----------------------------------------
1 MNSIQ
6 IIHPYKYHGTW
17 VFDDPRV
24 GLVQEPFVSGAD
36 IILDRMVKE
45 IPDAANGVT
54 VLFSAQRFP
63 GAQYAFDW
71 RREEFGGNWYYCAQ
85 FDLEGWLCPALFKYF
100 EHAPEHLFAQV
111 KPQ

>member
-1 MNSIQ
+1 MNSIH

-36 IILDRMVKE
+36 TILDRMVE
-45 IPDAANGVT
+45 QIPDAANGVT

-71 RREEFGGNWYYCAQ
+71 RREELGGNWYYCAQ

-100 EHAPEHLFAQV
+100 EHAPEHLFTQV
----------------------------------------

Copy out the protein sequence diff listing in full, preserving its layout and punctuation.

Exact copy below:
1 MNSIQ
6 IIHPYKYHGTW
17 VFDDPRV
24 GLVQEPFVSGAD
36 IILDRMVKE
45 IPDAANGVT
54 VLFSAQRFP
63 GAQYAFDW
71 RREEFGGNWYYCAQ
85 FDLEGWLCPALFKYF
100 EHAPEHLFAQV
111 KPQ

>member
-1 MNSIQ
+1 MNSIH

-36 IILDRMVKE
+36 TILDRMVE
-45 IPDAANGVT
+45 QIPDAANGVT

-71 RREEFGGNWYYCAQ
+71 RREELGGNWYYCAQ

-100 EHAPEHLFAQV
+100 EHAPEHLFTQV